An experimental Adobe project brings machine learning and artificial intelligence to the graphic and web design worlds. That might not be a bad thing.
Adobe, one of the world’s largest and most powerful software companies, is trying something new: It’s applying machine learning and image recognition to graphic and web design. In an unnamed project, the company has created tools that automate designers’ tasks, like cropping photos and designing web pages. Should designers be worried?
The new project, which uses Adobe’s AI and machine learning program Senseiand integrates into the Adobe Experience Manager CMS, will debut at the company’s Sneaks competition later in March. While Adobe hasn’t committed to integrating it into any of its products, it’s one of the most ambitious attempts to marry machine learning and graphic design to date. There have been efforts to use AI in the design world before—for instance, Wix’s Advance Design Intelligence and automated projects like Mark Maker, but Adobe’s is notable because of the company’s sheer reach in the design world. Although it’s just a prototype, it’s one to watch closely.
The as-of-yet unnamed new product is designed, first and foremost, to make it easier to customize websites for users at large-enterprise customers. When I viewed a demo, for instance, machine learning and AI techniques were applied to editing the Food Network’s web pages.
Instead of a designer deciding on layout, colors, photos, and photo sizes, the software platform automatically analyzes all the input and recommends design elements to the user. Using image recognition techniques, basic photo editing like cropping is automated, and an AI makes design recommendations for the pages. Using photos already in the client’s database (and the metadata attached to those photos), the AI—which, again, is layered into Adobe’s CMS—makes recommendations on elements to include and customizations for the designer to make.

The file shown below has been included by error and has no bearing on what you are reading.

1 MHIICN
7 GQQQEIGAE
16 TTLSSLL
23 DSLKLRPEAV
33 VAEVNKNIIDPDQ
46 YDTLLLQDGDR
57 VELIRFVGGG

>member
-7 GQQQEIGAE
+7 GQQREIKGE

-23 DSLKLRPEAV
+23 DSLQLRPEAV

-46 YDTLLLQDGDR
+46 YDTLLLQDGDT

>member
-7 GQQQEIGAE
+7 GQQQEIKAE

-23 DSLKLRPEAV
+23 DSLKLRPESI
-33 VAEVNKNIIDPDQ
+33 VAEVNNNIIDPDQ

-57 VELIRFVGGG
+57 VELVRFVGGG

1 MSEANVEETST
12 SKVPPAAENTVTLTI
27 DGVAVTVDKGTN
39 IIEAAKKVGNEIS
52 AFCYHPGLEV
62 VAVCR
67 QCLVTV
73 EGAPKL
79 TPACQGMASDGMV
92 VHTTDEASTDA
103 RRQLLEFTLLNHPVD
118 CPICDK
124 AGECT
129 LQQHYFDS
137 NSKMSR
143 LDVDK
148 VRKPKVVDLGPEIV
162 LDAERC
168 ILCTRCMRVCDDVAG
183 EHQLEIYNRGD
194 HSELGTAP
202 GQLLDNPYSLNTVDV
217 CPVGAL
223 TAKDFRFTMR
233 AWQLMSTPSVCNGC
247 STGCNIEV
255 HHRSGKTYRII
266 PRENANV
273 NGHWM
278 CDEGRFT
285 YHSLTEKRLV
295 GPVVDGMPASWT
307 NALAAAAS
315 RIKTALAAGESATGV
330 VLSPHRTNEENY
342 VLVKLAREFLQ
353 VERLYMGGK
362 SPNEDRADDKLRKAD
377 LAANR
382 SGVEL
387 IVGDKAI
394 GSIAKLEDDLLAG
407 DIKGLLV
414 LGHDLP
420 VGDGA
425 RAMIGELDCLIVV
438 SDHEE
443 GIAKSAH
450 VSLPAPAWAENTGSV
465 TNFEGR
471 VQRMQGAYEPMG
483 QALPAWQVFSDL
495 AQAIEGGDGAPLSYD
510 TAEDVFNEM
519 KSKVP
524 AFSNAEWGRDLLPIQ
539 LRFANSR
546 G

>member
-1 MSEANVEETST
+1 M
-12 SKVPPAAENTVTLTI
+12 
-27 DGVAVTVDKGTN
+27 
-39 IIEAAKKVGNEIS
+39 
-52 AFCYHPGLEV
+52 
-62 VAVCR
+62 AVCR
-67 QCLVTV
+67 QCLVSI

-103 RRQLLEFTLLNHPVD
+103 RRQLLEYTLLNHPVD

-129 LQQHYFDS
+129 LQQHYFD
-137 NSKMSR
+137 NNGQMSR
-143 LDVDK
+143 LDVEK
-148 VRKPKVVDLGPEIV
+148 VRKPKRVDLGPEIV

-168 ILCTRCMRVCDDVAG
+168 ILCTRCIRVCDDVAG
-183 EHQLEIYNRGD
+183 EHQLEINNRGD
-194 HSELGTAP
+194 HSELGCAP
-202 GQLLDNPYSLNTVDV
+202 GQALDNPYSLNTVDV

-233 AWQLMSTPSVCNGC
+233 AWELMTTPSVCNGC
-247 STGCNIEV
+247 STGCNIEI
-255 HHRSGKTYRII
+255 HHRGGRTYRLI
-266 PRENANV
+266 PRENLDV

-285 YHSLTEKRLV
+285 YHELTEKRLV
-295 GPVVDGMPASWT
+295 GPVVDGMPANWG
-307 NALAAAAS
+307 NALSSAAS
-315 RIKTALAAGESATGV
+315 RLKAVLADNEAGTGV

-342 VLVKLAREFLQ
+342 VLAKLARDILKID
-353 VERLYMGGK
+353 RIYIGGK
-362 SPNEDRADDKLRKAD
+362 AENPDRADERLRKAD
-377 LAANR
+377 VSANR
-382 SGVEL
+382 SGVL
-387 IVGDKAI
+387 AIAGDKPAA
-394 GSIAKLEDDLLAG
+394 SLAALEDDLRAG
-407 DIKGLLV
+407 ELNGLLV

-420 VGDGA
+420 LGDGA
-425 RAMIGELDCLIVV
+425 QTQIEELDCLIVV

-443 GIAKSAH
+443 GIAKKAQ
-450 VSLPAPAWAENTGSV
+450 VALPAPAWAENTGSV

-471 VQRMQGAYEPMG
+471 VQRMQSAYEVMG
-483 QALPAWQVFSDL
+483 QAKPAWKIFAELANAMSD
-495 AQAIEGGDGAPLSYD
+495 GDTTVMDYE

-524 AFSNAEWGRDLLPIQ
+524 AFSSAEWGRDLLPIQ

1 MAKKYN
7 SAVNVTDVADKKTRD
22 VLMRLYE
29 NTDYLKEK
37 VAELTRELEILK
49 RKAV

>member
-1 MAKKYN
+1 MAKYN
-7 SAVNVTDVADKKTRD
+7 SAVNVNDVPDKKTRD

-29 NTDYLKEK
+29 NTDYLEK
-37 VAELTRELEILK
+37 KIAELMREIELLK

According to Cedric Huesler, a product management director for Adobe Marketing Cloud who worked on the project, the idea is offering what he calls “human-augmented” design. The AI offers recommendations, which designers can manually override.
“The problem, obviously, is personalization at scale,” Huesler tells Co.Design. “We can repeat the same process just by providing different inputs”—once implemented, the machine learning tool is designed to let large-enterprise users quickly generate customized content. In the case of large-enterprise customers like the Food Network, Adobe says, partial automation lets them create customized web and mobile experiences for customers more quickly and more affordably than they could otherwise.
The AI is meant to make design easier for large projects. It includes both image recognition components that automatically crop or otherwise edit photos, and more conventional components that rely on text metadata for design decisions.
Huesler points out that, in the Food Network example, content could be instantly customized for users. For example, users whose activity indicates they are lactose intolerant or gluten intolerant will see different recipes and images highlighted. The machine learning product won’t actually handle the heavy lifting of reimagining an interface and making complicated UI or UX decisions. But it can, for instance, help quickly determine what photos and text content are ported onto pages designed for very small user segments.